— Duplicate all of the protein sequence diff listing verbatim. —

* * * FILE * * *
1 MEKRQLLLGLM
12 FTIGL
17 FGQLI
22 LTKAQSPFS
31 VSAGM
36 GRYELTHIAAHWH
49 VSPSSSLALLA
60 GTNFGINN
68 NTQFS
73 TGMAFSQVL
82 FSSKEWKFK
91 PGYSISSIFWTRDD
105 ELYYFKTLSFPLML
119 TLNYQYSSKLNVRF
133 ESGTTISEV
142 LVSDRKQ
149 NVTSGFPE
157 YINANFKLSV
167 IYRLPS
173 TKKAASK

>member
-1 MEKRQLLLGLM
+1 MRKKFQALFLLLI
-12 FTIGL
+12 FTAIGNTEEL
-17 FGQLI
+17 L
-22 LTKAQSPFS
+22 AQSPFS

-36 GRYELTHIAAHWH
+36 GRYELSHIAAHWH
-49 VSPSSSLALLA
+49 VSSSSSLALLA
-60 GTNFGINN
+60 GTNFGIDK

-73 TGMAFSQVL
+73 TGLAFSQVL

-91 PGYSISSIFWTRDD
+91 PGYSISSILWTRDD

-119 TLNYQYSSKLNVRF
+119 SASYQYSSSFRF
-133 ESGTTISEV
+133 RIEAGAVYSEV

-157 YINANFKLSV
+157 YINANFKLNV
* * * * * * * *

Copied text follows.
1 MEKRQLLLGLM
12 FTIGL
17 FGQLI
22 LTKAQSPFS
31 VSAGM
36 GRYELTHIAAHWH
49 VSPSSSLALLA
60 GTNFGINN
68 NTQFS
73 TGMAFSQVL
82 FSSKEWKFK
91 PGYSISSIFWTRDD
105 ELYYFKTLSFPLML
119 TLNYQYSSKLNVRF
133 ESGTTISEV
142 LVSDRKQ
149 NVTSGFPE
157 YINANFKLSV
167 IYRLPS
173 TKKAASK

>member
-1 MEKRQLLLGLM
+1 MRKKFQALFLLLI
-12 FTIGL
+12 FTAIGNTEEL
-17 FGQLI
+17 L
-22 LTKAQSPFS
+22 AQSPFS

-36 GRYELTHIAAHWH
+36 GRYELSHIAAHWH
-49 VSPSSSLALLA
+49 VSSSSSLALLA
-60 GTNFGINN
+60 GTNFGIDK

-73 TGMAFSQVL
+73 TGLAFSQVL

-91 PGYSISSIFWTRDD
+91 PGYSISSILWTRDD

-119 TLNYQYSSKLNVRF
+119 SASYQYSSSFRF
-133 ESGTTISEV
+133 RIEAGAVYSEV

-157 YINANFKLSV
+157 YINANFKLNV